Facebook App Draining Batteries

The recent news reports are for iOS, but some people are seeing the same thing with Android.

When I got my iPhone 5 the battery would last a day. Apple replaced it for that and other reasons, but I did some Googling back then on ways to extend iPhone battery life and it helped.

Disable location services where you can to avoid the drain of GPS
I left location services on for weather apps, map apps, Yelp, and Find My iPhone. That’s it. I turned off location services for everything else that wanted to know my location. For me, that was 11 apps, including headscratchers like Fruit Ninja and Photoshop Express.

Location services are under Settings:Privacy. 

Disable Push and use Fetch
Push notifications come from Apple servers from a variety of sources. They’re sent to your phone automatically and require attention from your phone that uses up battery life.

To disable, go to Settings:Mail, Contacts, Calendars:Fetch New Data. Turn Push off. Turn Fetch on to periodically download notifications. If you choose the Manual setting, notifications will only be downloaded when you open that app (Mail, Facebook, etc.).

Kill apps running in the background
I just checked and I had 20 apps running in the background, including things like picture apps, maps, and good old Fruit Ninja.

To stop apps, doubleclick the Home button, press and hold any app, and click the minus icon on the app you want to stop. The apps will return the next time they’re used, so you’ll have to repeat this every now and then.

DSLR Video – Syncing a Movie with External Audio in Adobe Premiere

This guy shows how. Just what I needed. The only thing you need is Audacity, which is free and good. The video is for Premiere Elements, but the idea is the same for Premiere Pro and not that different for other non-linear video editors if you know how to run them.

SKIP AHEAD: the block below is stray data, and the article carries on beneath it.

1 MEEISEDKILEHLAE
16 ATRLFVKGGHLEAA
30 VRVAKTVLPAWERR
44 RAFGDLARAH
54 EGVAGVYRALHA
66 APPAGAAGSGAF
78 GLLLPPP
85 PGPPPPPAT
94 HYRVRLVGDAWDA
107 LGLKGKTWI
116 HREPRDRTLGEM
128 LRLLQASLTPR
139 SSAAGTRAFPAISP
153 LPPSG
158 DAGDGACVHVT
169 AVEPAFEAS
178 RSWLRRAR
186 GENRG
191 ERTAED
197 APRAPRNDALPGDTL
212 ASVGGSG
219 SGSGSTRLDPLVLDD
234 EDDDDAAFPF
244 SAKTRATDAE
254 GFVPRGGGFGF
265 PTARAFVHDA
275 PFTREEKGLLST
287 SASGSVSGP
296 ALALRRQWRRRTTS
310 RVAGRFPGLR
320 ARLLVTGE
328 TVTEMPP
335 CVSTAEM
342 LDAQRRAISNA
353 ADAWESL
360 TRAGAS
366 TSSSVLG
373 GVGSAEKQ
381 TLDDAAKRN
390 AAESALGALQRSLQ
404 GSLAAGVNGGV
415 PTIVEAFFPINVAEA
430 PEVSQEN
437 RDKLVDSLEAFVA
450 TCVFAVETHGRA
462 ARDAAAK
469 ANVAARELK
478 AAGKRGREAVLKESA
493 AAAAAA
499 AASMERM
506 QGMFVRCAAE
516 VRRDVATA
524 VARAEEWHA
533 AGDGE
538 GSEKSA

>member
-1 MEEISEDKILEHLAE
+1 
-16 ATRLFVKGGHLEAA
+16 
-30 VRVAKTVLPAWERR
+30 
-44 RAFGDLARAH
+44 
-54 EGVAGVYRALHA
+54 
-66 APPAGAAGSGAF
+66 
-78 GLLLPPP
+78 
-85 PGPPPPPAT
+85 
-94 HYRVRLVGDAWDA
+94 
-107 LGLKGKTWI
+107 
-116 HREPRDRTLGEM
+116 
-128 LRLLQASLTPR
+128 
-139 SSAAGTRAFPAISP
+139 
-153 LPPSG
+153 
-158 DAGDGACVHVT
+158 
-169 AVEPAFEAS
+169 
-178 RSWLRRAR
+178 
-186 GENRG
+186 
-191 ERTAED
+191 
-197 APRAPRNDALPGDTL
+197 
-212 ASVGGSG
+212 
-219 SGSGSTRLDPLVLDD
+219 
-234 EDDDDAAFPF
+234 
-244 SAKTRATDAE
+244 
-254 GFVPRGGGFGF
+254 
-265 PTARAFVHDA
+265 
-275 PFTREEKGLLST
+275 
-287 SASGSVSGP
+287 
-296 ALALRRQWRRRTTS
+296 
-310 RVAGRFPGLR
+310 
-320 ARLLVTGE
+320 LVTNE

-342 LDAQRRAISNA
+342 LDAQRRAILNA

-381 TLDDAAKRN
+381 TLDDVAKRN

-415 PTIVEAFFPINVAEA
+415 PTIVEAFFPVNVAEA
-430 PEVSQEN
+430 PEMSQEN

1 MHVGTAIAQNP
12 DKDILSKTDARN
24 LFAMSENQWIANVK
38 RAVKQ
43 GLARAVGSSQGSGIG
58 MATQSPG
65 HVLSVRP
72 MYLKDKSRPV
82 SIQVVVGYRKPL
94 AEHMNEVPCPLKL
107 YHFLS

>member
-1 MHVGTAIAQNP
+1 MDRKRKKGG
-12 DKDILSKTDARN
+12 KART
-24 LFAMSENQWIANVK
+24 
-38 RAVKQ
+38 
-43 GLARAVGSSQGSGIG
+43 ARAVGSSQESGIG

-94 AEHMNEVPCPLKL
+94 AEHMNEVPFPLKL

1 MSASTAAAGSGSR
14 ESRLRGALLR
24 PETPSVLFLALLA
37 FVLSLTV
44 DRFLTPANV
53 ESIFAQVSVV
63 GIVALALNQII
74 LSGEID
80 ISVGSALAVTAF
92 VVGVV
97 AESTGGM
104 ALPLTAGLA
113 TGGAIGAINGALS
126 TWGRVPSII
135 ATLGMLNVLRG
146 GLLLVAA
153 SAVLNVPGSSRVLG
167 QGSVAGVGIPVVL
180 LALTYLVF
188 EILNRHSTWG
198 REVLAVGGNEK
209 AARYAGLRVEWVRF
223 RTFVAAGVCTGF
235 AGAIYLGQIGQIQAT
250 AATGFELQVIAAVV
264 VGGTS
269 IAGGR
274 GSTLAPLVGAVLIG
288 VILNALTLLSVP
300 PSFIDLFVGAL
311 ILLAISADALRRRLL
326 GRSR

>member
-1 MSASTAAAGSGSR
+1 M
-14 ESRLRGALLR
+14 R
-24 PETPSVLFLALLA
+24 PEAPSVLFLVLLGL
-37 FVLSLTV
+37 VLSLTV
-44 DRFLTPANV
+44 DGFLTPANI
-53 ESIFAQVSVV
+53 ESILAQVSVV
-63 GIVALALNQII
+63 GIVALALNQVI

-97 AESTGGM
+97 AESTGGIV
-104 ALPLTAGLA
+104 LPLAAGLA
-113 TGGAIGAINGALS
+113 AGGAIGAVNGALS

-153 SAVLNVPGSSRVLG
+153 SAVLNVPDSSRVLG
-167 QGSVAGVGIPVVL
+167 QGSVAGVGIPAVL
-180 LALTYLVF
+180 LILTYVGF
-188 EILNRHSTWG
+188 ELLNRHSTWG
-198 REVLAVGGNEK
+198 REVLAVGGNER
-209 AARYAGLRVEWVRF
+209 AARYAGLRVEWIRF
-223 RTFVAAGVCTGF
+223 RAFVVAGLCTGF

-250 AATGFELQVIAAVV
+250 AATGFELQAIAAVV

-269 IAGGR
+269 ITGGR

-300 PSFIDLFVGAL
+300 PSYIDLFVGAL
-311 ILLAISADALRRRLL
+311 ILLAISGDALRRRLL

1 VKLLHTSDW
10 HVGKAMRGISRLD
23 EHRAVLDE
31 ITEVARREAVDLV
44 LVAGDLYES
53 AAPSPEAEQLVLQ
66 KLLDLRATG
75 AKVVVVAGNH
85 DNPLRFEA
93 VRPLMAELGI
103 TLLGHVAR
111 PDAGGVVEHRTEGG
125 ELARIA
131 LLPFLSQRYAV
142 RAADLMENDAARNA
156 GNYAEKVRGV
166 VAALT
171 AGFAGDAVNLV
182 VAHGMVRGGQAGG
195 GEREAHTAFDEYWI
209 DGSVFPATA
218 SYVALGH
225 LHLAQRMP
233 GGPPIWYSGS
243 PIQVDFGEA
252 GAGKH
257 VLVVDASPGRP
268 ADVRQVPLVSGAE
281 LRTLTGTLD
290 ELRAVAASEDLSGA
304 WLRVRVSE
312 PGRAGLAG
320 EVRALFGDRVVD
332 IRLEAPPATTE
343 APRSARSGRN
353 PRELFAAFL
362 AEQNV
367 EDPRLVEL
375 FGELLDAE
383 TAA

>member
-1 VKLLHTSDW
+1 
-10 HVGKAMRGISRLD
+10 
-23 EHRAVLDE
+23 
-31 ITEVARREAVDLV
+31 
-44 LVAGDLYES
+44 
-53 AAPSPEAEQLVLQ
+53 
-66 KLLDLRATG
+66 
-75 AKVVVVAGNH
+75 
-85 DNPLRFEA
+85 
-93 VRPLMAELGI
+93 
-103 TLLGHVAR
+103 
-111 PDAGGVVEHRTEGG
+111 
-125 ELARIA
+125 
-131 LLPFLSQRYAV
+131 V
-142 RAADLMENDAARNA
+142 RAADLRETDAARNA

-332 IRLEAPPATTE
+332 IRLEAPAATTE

UPDATE: Since I wrote this I’ve synced the audio inside Premiere. That turned out to be way easier than I expected.

P.S. I bought a licensed copy of DualEyes/PluralEyes recently. It’s supposed to automatically sync the audio track from a movie created with a DSLR like my Nikon D7000 with an audio track from a separate digital audio recorder (DAR) like my Zoom H4n. Point it to the movie file and the audio file (which can be much, much longer than the movie). The software will match the waveforms in the movie’s audio track with the audio file and splice out that section of the audio file. Then you can either use your video editor to replace the movie’s audio track or let DualEyes/PluralEyes do it for you.

Why would you want to do that? The audio track on the DAR is almost always better than what the camera recorded. That’s because the DAR is a dedicated audio recording device, while a DSLR is a dedicated still photo recorder that also happens to record video and – oh yeah – I guess we need to throw some audio circuitry in there somewhere because folks nowadays sure do love them some talkies. A $3,000 DSLR might have twenty bucks worth of audio circuitry. If you’re lucky.

The trial version of DualEyes/PluralEyes worked great. Thing is, once I got a licensed copy as part of a mic bundle I could never get it to work again. Not on three different computers and not after working with tech support. It would not could not in a box, it would not could not with a fox.

Oh, well. Maybe the long-promised new Windows version of PluralEyes will fix everything. In the meantime now that I know how to sync manually I don’t care. It’s really not a big deal to take a few minutes to manually sync with Audacity.

Adobe is Going to Subscription Pricing for Photoshop and Other Creative Suite Apps

The whole Creative Suite will be $50/month. Photoshop will be $10/month. Scott Kelby has a FAQ.

Some people will win, some people will lose. I think the price for the whole CS – $600 a year – is a tad high. There are basic CS packages for $1,000 or so. That’s going to hurt them.

Other people will be happy to get access to a stream of new features vs. waiting for the next version to get them. If you don’t have Creative Suite already, the $50/month doesn’t sound too bad compared to shelling out $1-2,000 dollars for a package.

Cord Cutting: VLC Remote Control for Your Smartphone

More and more we’re connecting a laptop to the TV to watch video with VLC Media Player. The lack of a remote control was a nuisance. There are some USB-based remote controls with trackballs and keyboards for 30 or 40 bucks, but I found a remote control app called VLC Remote.